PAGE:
Could a Tax Refund Hurt Your Business’s Bottom Line?

Can businesses actually get tax refunds? And are tax refunds truly the best thing for your small business?
Rieva Lesonsky
By Rieva Lesonsky 

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This article has been reviewed by tax expert Erica Gellerman, CPA.

Getting a big tax refund each year has its pros and cons. While you may be getting an injection of cash that you can reinvest in your business, you might actually be making a financial mistake if you're getting a big tax refund every April.

Let’s try to decide if getting a tax refund is in the best interest of your business.

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Can a small business get a tax refund?

Tax refunds for your business are fairly uncommon. More often than not, a small business itself cannot get a tax refund. The only business entity type that is eligible for a tax refund is a C-corporation. Unlike other business entities, C-corps’ profits are taxed separately from their owners’ under subchapter C of the Internal Revenue Code. Therefore, if a C-corp pays more estimated tax during the year than is due on the final return, it can get a tax refund.

All other business entity types, including sole proprietorships, S-corps, partnerships and LLCs pass their income through to their owners. If the business overpays on its taxes, the business owner will get a larger tax refund. The only situation where a business that is not a C-corp can receive a tax refund is if it overpays on payroll or sales taxes. Therefore, this discussion is really about the pros and cons of a small-business owner receiving a large personal tax refund.

Downsides of receiving a tax refund

Interest-free loan to the government

When you get a refund, you’re really just getting your own money back that you overpaid in taxes throughout the year. When you think about it, all you really did was lend the government your money, interest-free. If that had been money you didn’t pay in taxes, you could have reinvested it in your business or put it in an interest-earning business savings account. But when people receive a tax refund, that’s not always what they do — which brings us to our second point.

People like to splurge on their tax refund

A fat refund check feels like “found money” to most of us emotionally. Therefore, the tendency is to treat it carelessly and spend it on something discretionary — like a vacation, new home furnishings or some other splurge — instead of putting that capital to better use. Surveys show that although many people will spend their tax refund wisely, there is still a sizable percentage that will spend it on a major purchase, vacation or luxury item. If you'd had that money throughout the year, you may be more likely to spend it on your business or have it available in case of an emergency.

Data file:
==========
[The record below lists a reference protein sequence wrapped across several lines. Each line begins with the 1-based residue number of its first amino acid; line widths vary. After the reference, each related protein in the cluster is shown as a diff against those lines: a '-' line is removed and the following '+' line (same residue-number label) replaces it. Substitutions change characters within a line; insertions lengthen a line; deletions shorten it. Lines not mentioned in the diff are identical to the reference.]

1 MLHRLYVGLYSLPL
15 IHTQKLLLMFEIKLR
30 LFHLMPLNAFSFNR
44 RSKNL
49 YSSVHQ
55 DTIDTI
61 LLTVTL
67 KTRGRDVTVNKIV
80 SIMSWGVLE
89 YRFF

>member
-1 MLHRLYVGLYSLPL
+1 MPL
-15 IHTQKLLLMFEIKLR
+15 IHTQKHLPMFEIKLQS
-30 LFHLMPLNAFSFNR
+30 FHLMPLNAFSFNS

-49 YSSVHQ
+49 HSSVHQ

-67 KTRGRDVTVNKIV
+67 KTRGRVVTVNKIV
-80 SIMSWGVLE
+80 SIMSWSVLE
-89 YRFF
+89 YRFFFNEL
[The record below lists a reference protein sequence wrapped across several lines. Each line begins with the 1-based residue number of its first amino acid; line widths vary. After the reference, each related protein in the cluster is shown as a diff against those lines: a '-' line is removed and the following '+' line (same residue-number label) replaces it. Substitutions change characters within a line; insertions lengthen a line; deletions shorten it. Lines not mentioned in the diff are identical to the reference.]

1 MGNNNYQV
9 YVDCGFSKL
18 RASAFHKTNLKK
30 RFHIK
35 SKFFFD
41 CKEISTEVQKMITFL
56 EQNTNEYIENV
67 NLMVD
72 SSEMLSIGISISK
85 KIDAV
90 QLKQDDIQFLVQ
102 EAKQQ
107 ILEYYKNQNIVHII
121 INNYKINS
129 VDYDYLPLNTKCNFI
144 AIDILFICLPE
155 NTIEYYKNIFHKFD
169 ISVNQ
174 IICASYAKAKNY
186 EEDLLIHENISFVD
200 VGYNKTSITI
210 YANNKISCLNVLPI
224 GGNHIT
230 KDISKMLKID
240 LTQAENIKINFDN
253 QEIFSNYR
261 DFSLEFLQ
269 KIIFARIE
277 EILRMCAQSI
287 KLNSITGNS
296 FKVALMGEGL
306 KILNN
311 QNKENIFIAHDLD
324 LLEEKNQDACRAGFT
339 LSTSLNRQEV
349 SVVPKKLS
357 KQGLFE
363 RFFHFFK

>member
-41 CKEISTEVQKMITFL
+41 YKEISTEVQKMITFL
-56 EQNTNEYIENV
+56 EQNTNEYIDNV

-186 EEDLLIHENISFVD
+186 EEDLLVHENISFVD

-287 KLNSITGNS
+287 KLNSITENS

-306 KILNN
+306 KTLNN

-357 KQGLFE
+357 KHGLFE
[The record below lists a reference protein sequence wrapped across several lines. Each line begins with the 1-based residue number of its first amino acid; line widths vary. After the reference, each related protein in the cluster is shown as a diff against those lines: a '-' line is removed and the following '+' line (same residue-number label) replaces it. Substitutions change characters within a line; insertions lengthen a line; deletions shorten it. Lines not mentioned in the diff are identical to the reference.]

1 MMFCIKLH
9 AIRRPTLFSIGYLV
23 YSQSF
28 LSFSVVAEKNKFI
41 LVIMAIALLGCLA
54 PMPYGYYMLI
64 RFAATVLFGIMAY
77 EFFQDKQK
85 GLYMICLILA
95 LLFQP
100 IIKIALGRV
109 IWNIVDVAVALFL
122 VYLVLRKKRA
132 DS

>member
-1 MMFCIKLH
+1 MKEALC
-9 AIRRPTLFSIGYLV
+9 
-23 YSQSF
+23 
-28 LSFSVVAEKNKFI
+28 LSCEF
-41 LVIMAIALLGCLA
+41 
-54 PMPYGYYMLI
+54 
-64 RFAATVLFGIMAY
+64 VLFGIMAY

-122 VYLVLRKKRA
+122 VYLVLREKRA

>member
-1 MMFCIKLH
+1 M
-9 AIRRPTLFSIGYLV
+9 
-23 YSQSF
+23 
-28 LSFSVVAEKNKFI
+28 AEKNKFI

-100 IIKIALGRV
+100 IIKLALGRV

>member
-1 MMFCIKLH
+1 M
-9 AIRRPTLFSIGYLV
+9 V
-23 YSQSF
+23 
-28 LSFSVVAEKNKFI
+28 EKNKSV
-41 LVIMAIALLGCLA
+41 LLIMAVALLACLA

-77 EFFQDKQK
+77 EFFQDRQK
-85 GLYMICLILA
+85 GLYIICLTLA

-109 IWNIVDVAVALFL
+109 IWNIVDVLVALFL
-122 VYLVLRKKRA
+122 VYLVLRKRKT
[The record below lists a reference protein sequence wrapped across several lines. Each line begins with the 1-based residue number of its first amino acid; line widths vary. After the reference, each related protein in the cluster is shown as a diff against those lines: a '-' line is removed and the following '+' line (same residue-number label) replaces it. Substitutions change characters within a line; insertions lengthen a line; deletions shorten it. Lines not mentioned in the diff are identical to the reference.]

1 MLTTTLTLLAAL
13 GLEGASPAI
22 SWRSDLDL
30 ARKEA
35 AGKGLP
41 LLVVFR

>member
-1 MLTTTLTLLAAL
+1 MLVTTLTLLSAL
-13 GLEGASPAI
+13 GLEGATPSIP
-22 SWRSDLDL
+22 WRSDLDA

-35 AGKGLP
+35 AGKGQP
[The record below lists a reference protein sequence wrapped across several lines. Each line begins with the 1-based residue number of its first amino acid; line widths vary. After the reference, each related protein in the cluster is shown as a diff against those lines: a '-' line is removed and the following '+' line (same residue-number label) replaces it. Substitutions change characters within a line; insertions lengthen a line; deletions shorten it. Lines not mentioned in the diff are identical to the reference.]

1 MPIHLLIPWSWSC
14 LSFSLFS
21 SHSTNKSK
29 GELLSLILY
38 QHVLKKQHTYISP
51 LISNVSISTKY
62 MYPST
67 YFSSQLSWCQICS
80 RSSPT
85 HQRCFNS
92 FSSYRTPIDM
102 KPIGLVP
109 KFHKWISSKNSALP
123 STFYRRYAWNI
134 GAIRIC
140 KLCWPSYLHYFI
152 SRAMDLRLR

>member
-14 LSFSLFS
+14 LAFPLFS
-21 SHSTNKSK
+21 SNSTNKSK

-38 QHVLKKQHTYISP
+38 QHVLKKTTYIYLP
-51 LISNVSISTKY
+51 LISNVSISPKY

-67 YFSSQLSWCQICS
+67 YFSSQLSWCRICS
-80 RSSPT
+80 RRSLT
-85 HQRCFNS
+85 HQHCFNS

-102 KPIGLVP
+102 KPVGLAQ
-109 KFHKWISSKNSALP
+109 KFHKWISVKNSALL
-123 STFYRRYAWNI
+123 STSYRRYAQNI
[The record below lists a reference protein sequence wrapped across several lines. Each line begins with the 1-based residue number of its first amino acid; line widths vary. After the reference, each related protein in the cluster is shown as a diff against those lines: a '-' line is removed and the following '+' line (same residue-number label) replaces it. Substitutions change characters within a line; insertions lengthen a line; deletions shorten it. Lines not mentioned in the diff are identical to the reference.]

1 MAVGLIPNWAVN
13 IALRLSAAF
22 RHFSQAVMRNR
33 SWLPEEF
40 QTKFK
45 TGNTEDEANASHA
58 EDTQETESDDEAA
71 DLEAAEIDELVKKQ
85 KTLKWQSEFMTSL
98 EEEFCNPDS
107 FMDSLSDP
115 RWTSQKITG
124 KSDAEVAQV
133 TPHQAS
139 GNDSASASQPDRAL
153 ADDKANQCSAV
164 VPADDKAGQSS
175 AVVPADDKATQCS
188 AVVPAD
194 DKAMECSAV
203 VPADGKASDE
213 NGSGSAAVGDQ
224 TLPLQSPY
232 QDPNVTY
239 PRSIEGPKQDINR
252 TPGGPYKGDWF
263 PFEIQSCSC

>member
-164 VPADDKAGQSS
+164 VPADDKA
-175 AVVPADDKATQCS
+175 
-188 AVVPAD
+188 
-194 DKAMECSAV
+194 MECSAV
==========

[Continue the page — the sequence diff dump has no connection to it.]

Benefits of getting a tax refund

Makes you save more money

If you are overpaying on taxes, you’ll get that money back come April. And if you’re the type who has a tendency to spend their extra cash, withholding more than you need to is a good way of forcing yourself to save money. However, when that money does come back, you still need to spend it wisely.

Pay off large debts and other expenses

While many people like to splurge on their tax refund, others spend it responsibly. 27% of Americans use their tax refund to pay off debt. If that’s what you plan to do, then getting a large tax refund can actually be good for you and your business.

But you don’t just have to use your tax refund to pay off debt. There are a variety of smart ways to spend your tax refund, including:

  • Investing in a 401(k) or another retirement plan where it’ll earn interest.

  • Purchasing disability insurance to protect your future earnings in case you become disabled.

  • Making a large business purchase.

  • Purchasing benefits to offer to your employees (this is tax-deductible).

  • Making sure you have enough life insurance for your family’s financial security.

  • Building up an emergency savings account or “rainy day” fund for your business.

  • Using it to support your business through a seasonal downturn.

These are just a few ideas. Given your financial situation, you’ll know the best way to spend your tax refund responsibly. If you need some help, talk to a business accountant.

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The alternative to getting a tax refund

If the cons of getting a tax refund outweigh the pros for you, there are steps you can take to make sure you don’t end up getting a large tax refund — and you don’t end up owing a lot of money when you file your business taxes. It starts with changing your tax withholding so you get an amount deducted from your earnings each month that leaves you neither owing nor receiving a lot come tax season. If you make estimated tax payments quarterly, you won’t have taxes withheld regularly. You’ll have to adjust how much you pay quarterly in estimated taxes.

The best time to update your tax withholding is right after you file your taxes. That way, you can have the right amount withheld for the year to come. Your tax preparer or accountant can advise you on how to adjust your withholdings to get as close as possible to your tax liability. (You’ll probably come out either owing just a little bit in taxes or getting a small refund.) The IRS also offers a calculator on its website that you can use to determine if you’re withholding the right amount. Tax preparers like TurboTax and H&R Block offer similar tools.

Make sure you’re prepared with a bit of financial cushion as tax time approaches, in case you’ve estimated your tax bill incorrectly or something changes. You don’t want to end up owing too much and running into financial trouble.

A version of this article was first published on Fundera, a subsidiary of NerdWallet

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